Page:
The plane landed with a bump. Rose squeezed herself into the seat and when she opened her eyes the plane was still racing along the runway so she dug her forefingers into the rectangular metal ashtrays and closed her eyes once more. She had tried to learn the national anthem in case, after all, how could she just pick up herself and go all that way and not know a thing. Nobody she knew had learned the British national anthem; they had better things to worry about. United Kingdom. Rose could think of nothing. Two addresses ensconced in a pocket of her handbag, that was it. United Kingdom. Great Britain. The Motherland. Hinglan…
This was it, that moment that had been beckoning as she stood over the grave of her starved child, for whom the corn she had planted in desperation had not grown quickly enough, despite good J.A. sunshine and her nightly prayers. That moment was now real, rapping at her door. The plane had not crashed, even as it had swooped down over the island, pecking like a famished crow at a crumb. She had not been sucked out of the emergency exit, nor had her food got up of its own accord to float around. And there was air enough for everyone, like in a train, really, only you couldn’t open the windows.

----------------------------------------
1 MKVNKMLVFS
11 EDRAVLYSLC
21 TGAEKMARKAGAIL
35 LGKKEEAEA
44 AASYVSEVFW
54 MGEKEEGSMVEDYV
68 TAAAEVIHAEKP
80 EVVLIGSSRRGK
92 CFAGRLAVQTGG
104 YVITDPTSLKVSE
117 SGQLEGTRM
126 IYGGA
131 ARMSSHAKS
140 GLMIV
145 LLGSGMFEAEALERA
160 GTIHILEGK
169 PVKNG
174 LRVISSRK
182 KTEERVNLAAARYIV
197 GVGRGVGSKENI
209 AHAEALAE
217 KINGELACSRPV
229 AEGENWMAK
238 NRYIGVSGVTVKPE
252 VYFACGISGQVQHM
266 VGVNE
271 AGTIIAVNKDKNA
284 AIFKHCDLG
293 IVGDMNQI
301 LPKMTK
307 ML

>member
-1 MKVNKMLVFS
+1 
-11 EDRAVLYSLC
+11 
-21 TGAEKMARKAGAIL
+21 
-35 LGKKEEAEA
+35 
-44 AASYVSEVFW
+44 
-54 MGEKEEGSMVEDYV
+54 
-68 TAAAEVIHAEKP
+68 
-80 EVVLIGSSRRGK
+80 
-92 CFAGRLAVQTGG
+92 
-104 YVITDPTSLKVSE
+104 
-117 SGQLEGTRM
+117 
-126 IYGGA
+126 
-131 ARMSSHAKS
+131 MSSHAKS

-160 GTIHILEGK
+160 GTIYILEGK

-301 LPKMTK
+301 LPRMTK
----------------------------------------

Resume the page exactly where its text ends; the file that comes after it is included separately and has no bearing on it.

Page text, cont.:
The captain spoke a few words. It was a chilly day in London, they could expect repeated drizzly spells. One or two moans on board, one or two jovial remarks that the captain should take them back.
“Thank you for travelling with us. I hope you had a pleasant journey,” the English stewardess speak like a book.
“Very. Tank yu.” Rose stepped out of the aircraft. Into the Motherland.
from Long Time Walk on Water:
‘a journey of self-discovery, beautifully crafted, and one that will leave the reader as changed as Simon’s characters. Highly, highly recommended.’ (Amazon)